So Blair's bezzie mate Lord Levy has been nicked. Tubeworker's heart positively does not bleed.
After years of thinking that playing tennis with Tone places you above the law, Lord Lowlife is finally finding out that selling knighthoods for cash is actually illegal.
Blair's Money Man
Levy has been New Labour's fundraiser for years. Previously plain old Michael Levy, he got his first name changed to 'Lord' after donating dosh to Tony Blair's Labour leadership election campaign. Which was entirely a coincidence, of course.
He raised about two-and-a-half million for Blair's personal office through 'blind trusts' before they were made illegal because they were so dodgy, and has continued to raise funds from right-wing multi-millionaires.
Lord Levy is reckoned to be worth about £10m from his success as a music entrepreneur (it is him you can blame from bringing us Chris Rea - perhaps he should be nicked for that too). But despite his huge wealth, he managed to pay only £5,000 tax in 1998/99. That's less than an SAMF pays, and less than the price of a table at one of New Labour's gala dinners.
All of which may be sleazy, but under this rotten capitalist system, is legal. But going that step further and bestowing honours for cash has been illegal since 1925, after Lloyd George got caught doing it.
Funding and Politics
But Levy's grubbing around is not just about money: it's about politics. For a start, the sale of peerages underlines the fact that the House of Lords is an undemocratic hangover from aristocratic rule that Labour should have abolished on the day it was elected.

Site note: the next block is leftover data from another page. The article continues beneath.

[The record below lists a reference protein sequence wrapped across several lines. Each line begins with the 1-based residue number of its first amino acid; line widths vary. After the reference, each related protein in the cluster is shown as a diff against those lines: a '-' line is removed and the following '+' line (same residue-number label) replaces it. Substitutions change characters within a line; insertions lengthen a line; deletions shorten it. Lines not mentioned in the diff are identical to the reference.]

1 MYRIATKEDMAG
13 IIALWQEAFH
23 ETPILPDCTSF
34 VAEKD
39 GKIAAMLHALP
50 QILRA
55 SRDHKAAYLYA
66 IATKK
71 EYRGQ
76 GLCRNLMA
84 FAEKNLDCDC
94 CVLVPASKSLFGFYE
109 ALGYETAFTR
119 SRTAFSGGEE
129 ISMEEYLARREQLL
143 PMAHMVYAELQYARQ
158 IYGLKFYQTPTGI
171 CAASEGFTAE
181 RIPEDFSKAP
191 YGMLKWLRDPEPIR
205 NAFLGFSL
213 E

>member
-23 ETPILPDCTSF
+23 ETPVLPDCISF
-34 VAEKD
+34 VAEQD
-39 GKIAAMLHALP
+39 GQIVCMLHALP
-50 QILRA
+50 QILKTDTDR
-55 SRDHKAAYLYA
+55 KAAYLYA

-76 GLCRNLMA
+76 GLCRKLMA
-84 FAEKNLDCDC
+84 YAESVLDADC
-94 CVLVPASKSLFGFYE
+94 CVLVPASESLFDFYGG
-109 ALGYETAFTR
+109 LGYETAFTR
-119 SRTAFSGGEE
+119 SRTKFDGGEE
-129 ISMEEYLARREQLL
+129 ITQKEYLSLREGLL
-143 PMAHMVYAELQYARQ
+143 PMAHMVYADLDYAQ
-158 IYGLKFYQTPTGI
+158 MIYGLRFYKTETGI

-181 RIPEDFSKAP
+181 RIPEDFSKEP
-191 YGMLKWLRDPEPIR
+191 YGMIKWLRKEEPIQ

But perhaps even more importantly, the 'New Labour' project is about making Labour a party of big business and squeezing out the working-class voice in politics. Blair gave Levy the job of raising a fortune from the filthy rich so that Labour would no longer have to rely on union funding, and so could ignore and attack working people at will.
But now Labour's funding-from-the-rich scheme has been revealed as the cesspit that it is. Which means it is a good time to reassert the idea of union-sponsored political representation, of a direct voice for workers in politics.
With this latest scandal, Blair's days are numbered. But we do not want a smooth transition to his anointed successor Gordon Brown, the main force behind Tube PPP and privatisation across the public sector.
The good news is that the Labour Representation Committee, an organisation of socialists and trade unionists, is planning to stand a candidate to challenge Brown. Hopefully, this will be John McDonnell, the MP for Hayes and Harlington who convenes RMT's Parliamentary group and consistently fights for wokrers' interests against New Labour's sell-outs.